The Things We Ignore When Focusing on Technology

imageI was reading Marc Anderson’s (@sympmarc) post on the SPTechCon newsletter this afternoon, and after completing my slow clap with affirmative nod in his general direction, I thought I’d share a couple thoughts to reinforce his message that collaboration is NOT about the underlying technology, but about helping teams get work done.

In his post, Marc did what I often do when I write — I piece together seemingly unrelated thoughts that, at least in my head, form some kind of pattern. He identified the pattern within three observations:

  1. People talk about SharePoint as if it is important, but it’s not — what we are trying to do WITH SharePoint is what is actually important.
  2. There are many ways in which we can define collaboration, and guess what? They’re all the right answer. Because different teams use different tools and techniques, who cares what some vendors thinks collaboration looks like. Agree as a team on what it should be for your organization, and if it works for you, great.
  3. People don’t want SharePoint to look like SharePoint, and they can get hung up on the out-of-the-box experience — so we should build something that "fits" their expectations, in so many words.

Marc summarizes his thoughts as follows: "Well, to me it confirms yet again that the technology really isn’t the point. Unless we’re clear on what we want to accomplish, how it’s connected to the organizational strategy, and how we can make it happen (independently of the tools), we can’t succeed." And that is where Marc is spot on (he’s such a bright lad, after all).

But before I get to my point, here are the random thoughts that were spinning through my mind as I read his post:

  1. Far too many decisions are being made by managers and executives based on the "old way" of doing things, namely reading an in-flight magazine highlighting some new collaboration technology, thinking to themselves "Yeah, I need to get me some of that" and then instructing their IT team to make it happen. But they forget to have a detailed conversation with the people who actually need to use the platform being built to find out if it is what they want and need.
  2. Even if end users really like the features of the shiny, new collaboration platform, if those new features are not tied to the needs of the business, it’s all for naught. You can have a host of happy employees and yet be woefully inefficient and ineffective in your systems and processes department. (Having said that, I’d much rather be in an organization with a happy and enthusiastic employee base on the wrong technology track than a miserable employee base with the best technology, any day of the year)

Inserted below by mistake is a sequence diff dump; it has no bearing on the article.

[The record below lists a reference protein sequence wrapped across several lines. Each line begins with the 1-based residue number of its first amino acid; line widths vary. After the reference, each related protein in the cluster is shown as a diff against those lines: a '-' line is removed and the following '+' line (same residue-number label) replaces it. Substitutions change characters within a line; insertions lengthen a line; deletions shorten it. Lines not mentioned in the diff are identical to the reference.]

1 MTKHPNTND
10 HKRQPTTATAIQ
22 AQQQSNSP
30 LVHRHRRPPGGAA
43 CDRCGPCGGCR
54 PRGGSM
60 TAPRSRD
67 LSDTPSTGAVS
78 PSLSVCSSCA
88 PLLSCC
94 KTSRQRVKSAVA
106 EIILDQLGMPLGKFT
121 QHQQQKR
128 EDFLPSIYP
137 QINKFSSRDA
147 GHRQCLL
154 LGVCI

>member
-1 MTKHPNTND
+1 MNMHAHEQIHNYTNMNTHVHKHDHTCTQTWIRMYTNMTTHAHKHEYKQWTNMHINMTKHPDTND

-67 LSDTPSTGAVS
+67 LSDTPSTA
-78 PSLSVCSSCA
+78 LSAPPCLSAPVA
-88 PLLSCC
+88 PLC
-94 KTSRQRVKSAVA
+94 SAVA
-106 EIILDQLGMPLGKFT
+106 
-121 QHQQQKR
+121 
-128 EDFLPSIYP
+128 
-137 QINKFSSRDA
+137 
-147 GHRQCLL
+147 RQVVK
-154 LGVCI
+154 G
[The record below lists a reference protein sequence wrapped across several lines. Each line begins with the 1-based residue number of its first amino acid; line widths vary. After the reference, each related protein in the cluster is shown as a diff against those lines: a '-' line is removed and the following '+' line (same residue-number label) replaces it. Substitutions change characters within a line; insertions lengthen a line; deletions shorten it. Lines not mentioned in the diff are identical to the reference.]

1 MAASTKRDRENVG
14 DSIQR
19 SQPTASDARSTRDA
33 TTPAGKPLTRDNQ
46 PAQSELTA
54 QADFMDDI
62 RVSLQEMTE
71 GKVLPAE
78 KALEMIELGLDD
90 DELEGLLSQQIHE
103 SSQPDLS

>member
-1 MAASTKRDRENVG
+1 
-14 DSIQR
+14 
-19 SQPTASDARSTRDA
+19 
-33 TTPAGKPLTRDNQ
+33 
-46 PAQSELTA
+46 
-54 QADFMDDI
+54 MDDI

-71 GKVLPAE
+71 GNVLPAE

3. Just because you talked with your end users about what they want and need, and took the time to ensure that their requirements actually align with the needs of the business does not mean you’ll auto-magically have the right measurements in place to ensure the whole thing doesn’t get off track within weeks or months. If you cannot define success, you cannot measure it. If you are not proactively monitoring and adjusting those measurements, your business requirements and your end user needs with mature and shift and grow — and eventually those measurements will fail.

So how do I tie all of this together in my own head?

I’ll start by reiterating what Marc stated: technology really isn’t the point. We need to be clear on what we’re trying to accomplish — including both the user experience and business requirements. And part of that business alignment means putting the right measurements in place to ensure we’re actually meeting those requirements as we move forward — measurements which might tell us that the technology is falling short due to changes within the business climate, or changes in our user requirements.

Where we get in trouble is when we try to allow the technology to do our own jobs. I call this "management by spreadsheet" or the idea that a bunch of KPIs identified a year ago may still be relevant to my team, my goals, and the scope of my business.

At the end of the day, collaboration is not about technology — it’s about people and culture. Simply put, you cannot remove the human element from the management of your collaboration activities.

Christian Buckley

Christian is a Microsoft Regional Director and M365 Apps & Services MVP, and an award-winning product marketer and technology evangelist, based in Silicon Slopes (Lehi), Utah. He is the Director of North American Partner Management for leading ISV Rencore (, leads content strategy for TekkiGurus, and is an advisor for both revealit.TV and WellnessWits. He hosts the monthly #CollabTalk TweetJam, the weekly #CollabTalk Podcast, and the Microsoft 365 Ask-Me-Anything (#M365AMA) series.

2 Responses

  1. I appreciate you guys talking about this. This has been a part of my 7 Deadly Sins session for many years. I call it a “tool-first mentality” and it is one of the top 7 sins we see committed that leads to SP failure (and really, ANY project involving people and technology). It’s never been about SharePoint, or any technology for that matter. If you have a million-dollar SharePoint, that’s new, shiny, and awesome, but no one uses it, then your ROI is zero. ROI comes from the USE of technology; not the technology itself. When you’re a hammer, everything looks like a nail. Preach on my brothers!

  2. Software is cool, but it’s only a tool.